Adverse events among Ontario home care clients associated with emergency room visit or hospitalization: a retrospective cohort study
1 Lawrence S. Bloomberg Faculty of Nursing, University of Toronto, 155 College Street, Suite 130, Toronto, ON, M5T 1P8, Canada
2 School of Public Health and Health Systems, Faculty of Applied Health Sciences, University of Waterloo, Waterloo, 200 University Avenue West, Waterloo, ON, N2L 3G1, Canada
3 Department of Health Administration, University of Montreal, Station Centre-ville, PO Box 6128, Montréal, Québec, H3C 3J7, Canada
4 Institute of Health Policy, Management, and Evaluation, Faculty of Medicine, University of Toronto, 155 College Street, Toronto, ON, M5T 1P8, Canada
5 Department of Health and Wellness, Nova Scotia Department of Health and Wellness, Barrington Tower, 7th Fl., 1894 Barrington Street, Halifax, NS, B3J 2A8, Canada
6 Women’s College Research Institute, Women’s College Hospital, 790 Bay Street, 7th floor, Toronto, ON, M5G 1N8, Canada
7 School of Public Health and Health Systems, and Research Institute for Aging, University of Waterloo, 200 University Avenue West, Waterloo, ON, N2L 3G1, Canada
8 Saint Elizabeth Health Care, 90 Allstate Parkway, Suite 300, Markham, ON, L3R 9Z9, Canada
9 Home Care Program, Winnipeg Regional Health Authority, 3rd Floor – 496 Hargrave Sreet, Winnipeg, MB, R3A 0X7, Canada
10 Department of Family Medicine & Department of Community Health Sciences, University of Calgary, G-012 HSC, 3330 Hospital Drive Northwest, Calgary, AB, T2N 4N1, Canada
11 Canadian Institute for Health Information (retired), 13 Graham Avenue, Ottawa, ON, K1S 0B6, Canada
12 Ontario Association of Community Care Access Centres, 130 Bloor Street West, Suite 200, Toronto, ON, M5S 1N5, Canada
13 Cape Breton University, 1250 Grand Lake Road Sydney, P.O. Box 5300, Nova Scotia, B1P 6L2, Canada
BMC Health Services Research 2013, 13:227 doi:10.1186/1472-6963-13-227Published: 22 June 2013
Home care (HC) is a critical component of the ongoing restructuring of healthcare in Canada. It impacts three dimensions of healthcare delivery: primary healthcare, chronic disease management, and aging at home strategies. The purpose of our study is to investigate a significant safety dimension of HC, the occurrence of adverse events and their related outcomes. The study reports on the incidence of HC adverse events, the magnitude of the events, the types of events that occur, and the consequences experienced by HC clients in the province of Ontario.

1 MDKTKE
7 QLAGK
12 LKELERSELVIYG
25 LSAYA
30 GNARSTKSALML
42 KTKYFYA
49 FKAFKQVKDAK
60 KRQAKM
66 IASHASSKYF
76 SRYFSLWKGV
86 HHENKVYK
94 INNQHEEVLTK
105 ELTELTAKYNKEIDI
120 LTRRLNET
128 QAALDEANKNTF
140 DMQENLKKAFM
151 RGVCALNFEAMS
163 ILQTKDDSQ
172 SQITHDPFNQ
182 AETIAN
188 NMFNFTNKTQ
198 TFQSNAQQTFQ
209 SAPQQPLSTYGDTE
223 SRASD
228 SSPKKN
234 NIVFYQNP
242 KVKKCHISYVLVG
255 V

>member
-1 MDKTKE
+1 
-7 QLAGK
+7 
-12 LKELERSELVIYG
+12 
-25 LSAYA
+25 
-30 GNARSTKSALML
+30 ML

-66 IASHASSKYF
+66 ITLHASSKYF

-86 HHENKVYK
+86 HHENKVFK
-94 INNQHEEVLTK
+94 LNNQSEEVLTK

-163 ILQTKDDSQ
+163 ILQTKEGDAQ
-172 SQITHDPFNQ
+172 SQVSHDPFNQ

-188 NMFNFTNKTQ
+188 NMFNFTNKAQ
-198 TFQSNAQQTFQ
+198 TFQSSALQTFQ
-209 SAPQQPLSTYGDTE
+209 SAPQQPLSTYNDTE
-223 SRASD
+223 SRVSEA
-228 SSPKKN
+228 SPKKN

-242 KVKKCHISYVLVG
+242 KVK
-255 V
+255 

A retrospective cohort design was used, utilizing comprehensive secondary databases available for Ontario HC clients from the years 2008 and 2009. The data were derived from the Canadian Home Care Reporting System, the Hospital Discharge Abstract Database, the National Ambulatory Care Reporting System, the Ontario Mental Health Reporting System, and the Continuing Care Reporting System. Descriptive analysis was used to identify the type and frequency of the adverse events recorded and the consequences of the events. Logistic regression analysis was used to examine the association between the events and their consequences.
The study found that the incident rate for adverse events for the HC clients included in the cohort was 13%. The most frequent adverse events identified in the databases were injurious falls, injuries from other than a fall, and medication-related incidents. With respect to outcomes, we determined that an injurious fall was associated with a significant increase in the odds of a client requiring long-term-care facility admission and of client death. We further determined that three types of events, delirium, sepsis, and medication-related incidents were associated directly with an increase in the odds of client death.
Our study concludes that 13% of clients in homecare experience an adverse event annually. We also determined that an injurious fall was the most frequent of the adverse events and was associated with increased admission to long-term care or death. We recommend the use of tools that are presently available in Canada, such as the Resident Assessment Instrument and its Clinical Assessment Protocols, for assessing and mitigating the risk of an adverse event occurring.